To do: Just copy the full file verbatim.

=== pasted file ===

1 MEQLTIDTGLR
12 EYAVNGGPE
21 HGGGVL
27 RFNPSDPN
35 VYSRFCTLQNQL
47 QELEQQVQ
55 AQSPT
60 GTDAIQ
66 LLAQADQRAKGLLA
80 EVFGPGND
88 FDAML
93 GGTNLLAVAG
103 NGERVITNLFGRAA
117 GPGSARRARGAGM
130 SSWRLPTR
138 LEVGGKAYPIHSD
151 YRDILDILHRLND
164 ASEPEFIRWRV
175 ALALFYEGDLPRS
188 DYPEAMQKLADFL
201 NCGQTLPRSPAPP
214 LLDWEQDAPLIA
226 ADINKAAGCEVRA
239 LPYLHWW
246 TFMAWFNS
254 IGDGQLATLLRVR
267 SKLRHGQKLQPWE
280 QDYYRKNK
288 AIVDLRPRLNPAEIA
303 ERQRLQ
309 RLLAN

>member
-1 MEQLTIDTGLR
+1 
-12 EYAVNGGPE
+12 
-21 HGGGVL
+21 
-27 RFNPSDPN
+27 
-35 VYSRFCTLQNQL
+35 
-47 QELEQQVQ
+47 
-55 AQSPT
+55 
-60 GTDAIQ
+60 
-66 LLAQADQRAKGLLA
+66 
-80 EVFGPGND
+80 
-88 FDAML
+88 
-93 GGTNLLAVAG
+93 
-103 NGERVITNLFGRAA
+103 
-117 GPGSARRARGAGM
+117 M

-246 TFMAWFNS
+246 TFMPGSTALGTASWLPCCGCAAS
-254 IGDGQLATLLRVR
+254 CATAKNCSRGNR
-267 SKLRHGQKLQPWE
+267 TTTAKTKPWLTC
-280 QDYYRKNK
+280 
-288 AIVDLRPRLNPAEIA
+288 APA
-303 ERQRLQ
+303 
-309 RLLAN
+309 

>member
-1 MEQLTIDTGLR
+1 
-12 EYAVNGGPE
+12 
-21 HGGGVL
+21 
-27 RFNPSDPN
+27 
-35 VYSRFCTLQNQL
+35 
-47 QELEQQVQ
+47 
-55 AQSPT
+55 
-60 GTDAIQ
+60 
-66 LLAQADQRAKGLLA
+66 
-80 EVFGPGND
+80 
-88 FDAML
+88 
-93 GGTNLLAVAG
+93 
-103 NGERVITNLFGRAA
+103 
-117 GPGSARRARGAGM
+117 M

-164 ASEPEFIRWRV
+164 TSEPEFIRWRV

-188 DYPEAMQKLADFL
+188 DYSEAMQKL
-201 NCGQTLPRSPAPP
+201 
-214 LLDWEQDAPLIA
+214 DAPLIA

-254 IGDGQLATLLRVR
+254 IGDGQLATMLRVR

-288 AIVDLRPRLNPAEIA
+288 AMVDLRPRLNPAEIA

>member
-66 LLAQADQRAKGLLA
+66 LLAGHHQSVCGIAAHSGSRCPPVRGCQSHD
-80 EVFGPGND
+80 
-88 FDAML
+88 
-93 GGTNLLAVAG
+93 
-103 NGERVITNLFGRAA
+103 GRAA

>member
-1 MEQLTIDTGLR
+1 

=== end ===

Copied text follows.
1 MEQLTIDTGLR
12 EYAVNGGPE
21 HGGGVL
27 RFNPSDPN
35 VYSRFCTLQNQL
47 QELEQQVQ
55 AQSPT
60 GTDAIQ
66 LLAQADQRAKGLLA
80 EVFGPGND
88 FDAML
93 GGTNLLAVAG
103 NGERVITNLFGRAA
117 GPGSARRARGAGM
130 SSWRLPTR
138 LEVGGKAYPIHSD
151 YRDILDILHRLND
164 ASEPEFIRWRV
175 ALALFYEGDLPRS
188 DYPEAMQKLADFL
201 NCGQTLPRSPAPP
214 LLDWEQDAPLIA
226 ADINKAAGCEVRA
239 LPYLHWW
246 TFMAWFNS
254 IGDGQLATLLRVR
267 SKLRHGQKLQPWE
280 QDYYRKNK
288 AIVDLRPRLNPAEIA
303 ERQRLQ
309 RLLAN

>member
-1 MEQLTIDTGLR
+1 
-12 EYAVNGGPE
+12 
-21 HGGGVL
+21 
-27 RFNPSDPN
+27 
-35 VYSRFCTLQNQL
+35 
-47 QELEQQVQ
+47 
-55 AQSPT
+55 
-60 GTDAIQ
+60 
-66 LLAQADQRAKGLLA
+66 
-80 EVFGPGND
+80 
-88 FDAML
+88 
-93 GGTNLLAVAG
+93 
-103 NGERVITNLFGRAA
+103 
-117 GPGSARRARGAGM
+117 M

-246 TFMAWFNS
+246 TFMPGSTALGTASWLPCCGCAAS
-254 IGDGQLATLLRVR
+254 CATAKNCSRGNR
-267 SKLRHGQKLQPWE
+267 TTTAKTKPWLTC
-280 QDYYRKNK
+280 
-288 AIVDLRPRLNPAEIA
+288 APA
-303 ERQRLQ
+303 
-309 RLLAN
+309 

>member
-1 MEQLTIDTGLR
+1 
-12 EYAVNGGPE
+12 
-21 HGGGVL
+21 
-27 RFNPSDPN
+27 
-35 VYSRFCTLQNQL
+35 
-47 QELEQQVQ
+47 
-55 AQSPT
+55 
-60 GTDAIQ
+60 
-66 LLAQADQRAKGLLA
+66 
-80 EVFGPGND
+80 
-88 FDAML
+88 
-93 GGTNLLAVAG
+93 
-103 NGERVITNLFGRAA
+103 
-117 GPGSARRARGAGM
+117 M

-164 ASEPEFIRWRV
+164 TSEPEFIRWRV

-188 DYPEAMQKLADFL
+188 DYSEAMQKL
-201 NCGQTLPRSPAPP
+201 
-214 LLDWEQDAPLIA
+214 DAPLIA

-254 IGDGQLATLLRVR
+254 IGDGQLATMLRVR

-288 AIVDLRPRLNPAEIA
+288 AMVDLRPRLNPAEIA

>member
-66 LLAQADQRAKGLLA
+66 LLAGHHQSVCGIAAHSGSRCPPVRGCQSHD
-80 EVFGPGND
+80 
-88 FDAML
+88 
-93 GGTNLLAVAG
+93 
-103 NGERVITNLFGRAA
+103 GRAA

>member
-1 MEQLTIDTGLR
+1 